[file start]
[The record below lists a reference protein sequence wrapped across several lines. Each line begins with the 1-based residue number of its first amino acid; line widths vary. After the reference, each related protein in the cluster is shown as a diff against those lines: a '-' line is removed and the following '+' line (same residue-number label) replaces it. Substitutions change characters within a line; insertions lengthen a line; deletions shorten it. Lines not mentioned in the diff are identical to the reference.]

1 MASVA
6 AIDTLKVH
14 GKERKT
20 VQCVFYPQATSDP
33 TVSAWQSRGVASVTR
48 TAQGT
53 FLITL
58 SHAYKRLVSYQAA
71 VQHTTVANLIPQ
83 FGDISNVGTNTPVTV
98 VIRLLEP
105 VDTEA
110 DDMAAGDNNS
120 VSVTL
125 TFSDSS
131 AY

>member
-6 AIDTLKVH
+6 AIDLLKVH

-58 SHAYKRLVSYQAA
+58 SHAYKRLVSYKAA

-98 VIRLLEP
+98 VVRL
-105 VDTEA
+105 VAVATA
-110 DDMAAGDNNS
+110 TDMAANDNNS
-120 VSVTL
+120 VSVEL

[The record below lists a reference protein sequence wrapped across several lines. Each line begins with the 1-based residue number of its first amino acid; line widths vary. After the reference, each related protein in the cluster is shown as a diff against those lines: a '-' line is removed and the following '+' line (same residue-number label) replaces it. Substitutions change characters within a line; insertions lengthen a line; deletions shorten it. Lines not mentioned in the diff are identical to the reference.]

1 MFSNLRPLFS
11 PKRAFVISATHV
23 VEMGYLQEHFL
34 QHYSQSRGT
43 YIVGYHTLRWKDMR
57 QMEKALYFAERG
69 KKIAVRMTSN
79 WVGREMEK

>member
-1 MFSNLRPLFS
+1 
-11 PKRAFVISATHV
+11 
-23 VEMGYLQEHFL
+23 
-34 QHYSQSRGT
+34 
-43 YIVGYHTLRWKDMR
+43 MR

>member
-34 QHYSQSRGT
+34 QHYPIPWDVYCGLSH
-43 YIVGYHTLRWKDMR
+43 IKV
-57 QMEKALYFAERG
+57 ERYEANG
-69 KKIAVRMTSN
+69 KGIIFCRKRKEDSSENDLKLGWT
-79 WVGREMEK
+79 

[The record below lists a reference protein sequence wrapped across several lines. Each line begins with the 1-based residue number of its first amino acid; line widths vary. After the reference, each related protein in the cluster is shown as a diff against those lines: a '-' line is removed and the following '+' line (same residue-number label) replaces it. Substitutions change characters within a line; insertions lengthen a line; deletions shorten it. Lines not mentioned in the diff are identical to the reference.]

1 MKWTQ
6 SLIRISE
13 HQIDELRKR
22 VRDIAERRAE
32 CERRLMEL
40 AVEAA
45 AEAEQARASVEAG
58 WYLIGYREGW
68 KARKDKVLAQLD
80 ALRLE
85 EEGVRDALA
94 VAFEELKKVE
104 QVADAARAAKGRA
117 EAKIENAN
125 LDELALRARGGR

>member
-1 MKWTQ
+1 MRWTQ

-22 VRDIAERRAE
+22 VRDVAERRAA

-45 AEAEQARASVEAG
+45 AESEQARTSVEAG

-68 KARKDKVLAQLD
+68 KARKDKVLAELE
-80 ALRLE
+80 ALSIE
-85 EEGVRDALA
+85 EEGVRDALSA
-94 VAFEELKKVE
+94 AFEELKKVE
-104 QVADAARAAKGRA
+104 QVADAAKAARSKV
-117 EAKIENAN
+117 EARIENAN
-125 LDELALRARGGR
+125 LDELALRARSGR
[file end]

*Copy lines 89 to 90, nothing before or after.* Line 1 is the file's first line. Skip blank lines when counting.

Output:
-85 EEGVRDALA
+85 EEGVRDALSA